Teacup pigs are a British pet craze that has been around for a while. That being said, are these micro mini pigs the pet of tomorrow or just another example of tall tales (or small ones, as the case may be)?
Teacup Pigs Make a Big Splash
The Today Show brings to light the teacup pig craze going on in Great Britain. Cute as can be, these micro mini pigs weigh in at about nine ounces when they are born. As adults, they will weigh about 65 pounds, which has them beat the average potbellied pig that made the news in the United States some years back. Add celebrity teacup pig owners to the mix, and breeders with teacup pigs for sale can demand right around $1,100 per animal.
The Telegraph reveals that teacup pigs are actually bred by crossing miniature potbellied pigs with Kune Kunes and similar porcine breeds to reduce the size. With regards to life expectancy, it is said that the average teacup pig owner may expect about 18 years of happy company with these dog sized pigs.
On American Shores: Are Homegrown Teacup Pigs Really Micro Pigs or Hogs in Mini Pigs’ Clothes?
The idea of the mini pig is not new; already last year there were warnings going out to pig lovers that teacup pigs were not always going to stay small. Livelong pig lover and potbellied pig book author Priscilla Valentine warned that pig owners — who were taken in by supposed micro, mini or teacup pigs — found out the hard way that the adult pigs exceeded the (then) promised 25 pound weight, and some actually topped out at above 100 pounds. Not surprisingly, these animals were dropped off at animal shelters and pig rescues, since these sizes are a long way from the supposed lap pig consumers were sold.
Another issue that is well worth considering is the notion that a mix between a miniature potbellied pig and a Kune Kune can produce teacup pigs. According to Pigs4Ever, a miniature potbellied pig still weighs in at about 150 pounds, while a Kune Kune tops the scales at an estimated 400 pounds. A more serious allegation is the notion that animals advertised as teacup of micro mini will only live to about five years of age and die due to internal deformities brought on by their breeding reduced frame. While the authors do not address the British pig craze, they warn that American stock comes from the same genetic line, and thus there are no sudden new lines with the genetic variation of teacup size.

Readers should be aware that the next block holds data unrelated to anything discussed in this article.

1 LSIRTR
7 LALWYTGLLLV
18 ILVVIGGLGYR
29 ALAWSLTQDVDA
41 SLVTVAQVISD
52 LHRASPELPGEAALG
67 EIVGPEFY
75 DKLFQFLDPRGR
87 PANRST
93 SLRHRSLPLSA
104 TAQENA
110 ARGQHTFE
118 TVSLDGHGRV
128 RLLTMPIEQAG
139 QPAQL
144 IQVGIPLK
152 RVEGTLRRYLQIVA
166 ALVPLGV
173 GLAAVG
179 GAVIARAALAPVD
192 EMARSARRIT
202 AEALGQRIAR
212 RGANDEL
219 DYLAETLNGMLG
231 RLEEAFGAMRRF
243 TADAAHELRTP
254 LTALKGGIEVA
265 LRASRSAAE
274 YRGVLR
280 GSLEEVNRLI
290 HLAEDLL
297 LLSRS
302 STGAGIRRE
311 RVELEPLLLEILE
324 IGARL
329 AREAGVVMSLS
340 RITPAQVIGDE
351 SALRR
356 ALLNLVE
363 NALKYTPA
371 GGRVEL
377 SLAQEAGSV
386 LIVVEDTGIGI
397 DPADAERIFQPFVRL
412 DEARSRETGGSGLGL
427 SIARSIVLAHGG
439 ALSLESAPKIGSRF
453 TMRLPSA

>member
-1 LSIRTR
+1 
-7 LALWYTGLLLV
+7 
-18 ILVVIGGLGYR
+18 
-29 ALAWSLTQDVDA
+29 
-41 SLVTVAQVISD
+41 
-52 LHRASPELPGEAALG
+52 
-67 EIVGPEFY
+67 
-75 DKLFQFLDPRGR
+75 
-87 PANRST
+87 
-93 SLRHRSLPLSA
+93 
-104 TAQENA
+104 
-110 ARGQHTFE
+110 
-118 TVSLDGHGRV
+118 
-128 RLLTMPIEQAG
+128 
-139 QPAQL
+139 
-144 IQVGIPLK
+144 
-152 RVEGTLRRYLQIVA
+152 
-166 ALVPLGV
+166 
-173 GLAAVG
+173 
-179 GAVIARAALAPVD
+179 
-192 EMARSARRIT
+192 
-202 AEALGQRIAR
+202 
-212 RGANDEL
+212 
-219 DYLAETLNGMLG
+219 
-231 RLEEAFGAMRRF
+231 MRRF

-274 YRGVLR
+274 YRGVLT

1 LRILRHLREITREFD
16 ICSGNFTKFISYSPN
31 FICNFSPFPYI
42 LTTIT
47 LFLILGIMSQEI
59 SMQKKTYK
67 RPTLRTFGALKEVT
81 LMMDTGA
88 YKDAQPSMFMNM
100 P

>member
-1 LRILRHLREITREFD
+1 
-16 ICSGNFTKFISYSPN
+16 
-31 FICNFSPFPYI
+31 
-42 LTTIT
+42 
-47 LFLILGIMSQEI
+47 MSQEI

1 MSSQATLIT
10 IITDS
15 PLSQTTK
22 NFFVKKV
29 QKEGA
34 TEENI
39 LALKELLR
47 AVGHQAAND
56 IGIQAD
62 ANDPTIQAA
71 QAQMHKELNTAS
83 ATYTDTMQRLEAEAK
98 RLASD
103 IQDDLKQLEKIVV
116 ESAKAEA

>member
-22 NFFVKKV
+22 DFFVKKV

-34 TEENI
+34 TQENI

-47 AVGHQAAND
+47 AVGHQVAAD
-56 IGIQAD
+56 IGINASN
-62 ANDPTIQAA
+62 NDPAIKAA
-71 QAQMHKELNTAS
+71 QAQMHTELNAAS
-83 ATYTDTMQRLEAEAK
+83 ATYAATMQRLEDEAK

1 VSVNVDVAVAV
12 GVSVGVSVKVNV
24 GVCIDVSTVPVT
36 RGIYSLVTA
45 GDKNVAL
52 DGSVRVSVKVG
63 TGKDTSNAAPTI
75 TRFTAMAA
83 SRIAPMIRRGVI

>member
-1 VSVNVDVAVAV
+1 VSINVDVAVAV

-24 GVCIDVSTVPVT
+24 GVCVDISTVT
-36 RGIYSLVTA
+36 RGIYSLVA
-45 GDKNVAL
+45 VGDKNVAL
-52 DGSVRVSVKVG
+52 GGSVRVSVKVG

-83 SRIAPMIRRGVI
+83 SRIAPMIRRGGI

If You Are In the Market for Teacup Pigs
It is undeniable that teacup pigs are adorable. While the British teacup pigs may truly remain of small size, there is little doubt that some American backyard breeders will jump on the bandwagon and try to create their own micro mini pigs to cash in. While they may offer their versions of teacup pigs for sale, the growing porkers may still take after their potbellied ancestors and weigh in at between 60 and 175 pounds, as outlined by Potbelly Pigs.
Before spending your hard earned cash at a piglet mill, check with pig rescue organizations to see if there are some smaller pigs available for adoption. Moreover, if you go for the piglet, only purchase one from a reputable breeder, who has been in business for a while; avoid backyard operations that seem to have sprung up virtually overnight. Hope for the smallest, but be prepared for a pig that might revert back to its nature of being potbellied. Remember: what might be possible right now in the UK is not necessarily already available in the US.
Last but not least, do not buy teacup pigs, micro mini pigs, or any other kind of the supposed micro pigs because they are hot right now. These animals require serious commitments, and your home may not even be in an area zoned for pig ownership.